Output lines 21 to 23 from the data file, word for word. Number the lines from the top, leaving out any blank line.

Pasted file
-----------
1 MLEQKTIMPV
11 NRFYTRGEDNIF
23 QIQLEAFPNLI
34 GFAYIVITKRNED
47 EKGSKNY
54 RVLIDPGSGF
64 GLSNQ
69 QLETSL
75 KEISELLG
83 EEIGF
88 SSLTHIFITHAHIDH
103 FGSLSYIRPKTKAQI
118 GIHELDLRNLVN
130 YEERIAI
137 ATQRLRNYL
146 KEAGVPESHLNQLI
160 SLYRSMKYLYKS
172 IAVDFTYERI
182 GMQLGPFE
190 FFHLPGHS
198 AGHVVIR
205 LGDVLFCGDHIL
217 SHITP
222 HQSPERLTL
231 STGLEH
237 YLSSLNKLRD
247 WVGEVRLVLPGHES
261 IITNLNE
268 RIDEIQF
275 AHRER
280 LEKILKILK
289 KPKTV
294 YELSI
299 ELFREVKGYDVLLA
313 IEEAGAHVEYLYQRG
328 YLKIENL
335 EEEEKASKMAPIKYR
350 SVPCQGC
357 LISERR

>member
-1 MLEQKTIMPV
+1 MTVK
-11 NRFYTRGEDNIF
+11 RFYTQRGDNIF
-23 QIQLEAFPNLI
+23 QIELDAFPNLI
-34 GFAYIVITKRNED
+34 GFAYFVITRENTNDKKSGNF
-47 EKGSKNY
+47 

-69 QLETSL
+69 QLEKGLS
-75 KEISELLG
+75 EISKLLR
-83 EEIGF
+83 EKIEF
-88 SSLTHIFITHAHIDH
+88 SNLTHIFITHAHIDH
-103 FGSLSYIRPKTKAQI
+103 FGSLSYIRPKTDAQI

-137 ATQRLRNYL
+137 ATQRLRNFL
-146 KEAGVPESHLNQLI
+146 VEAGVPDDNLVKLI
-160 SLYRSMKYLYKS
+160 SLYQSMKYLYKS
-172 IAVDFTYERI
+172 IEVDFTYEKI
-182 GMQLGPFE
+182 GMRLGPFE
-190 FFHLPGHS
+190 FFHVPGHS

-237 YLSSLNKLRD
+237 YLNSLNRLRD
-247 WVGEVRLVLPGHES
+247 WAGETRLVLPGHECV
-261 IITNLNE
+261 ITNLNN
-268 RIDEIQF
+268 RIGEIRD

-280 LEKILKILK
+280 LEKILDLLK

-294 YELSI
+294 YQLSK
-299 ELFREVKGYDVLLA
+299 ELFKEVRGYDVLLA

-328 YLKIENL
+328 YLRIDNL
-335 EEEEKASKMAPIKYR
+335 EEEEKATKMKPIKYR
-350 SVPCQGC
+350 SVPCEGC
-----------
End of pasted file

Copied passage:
198 AGHVVIR
205 LGDVLFCGDHIL
217 SHITP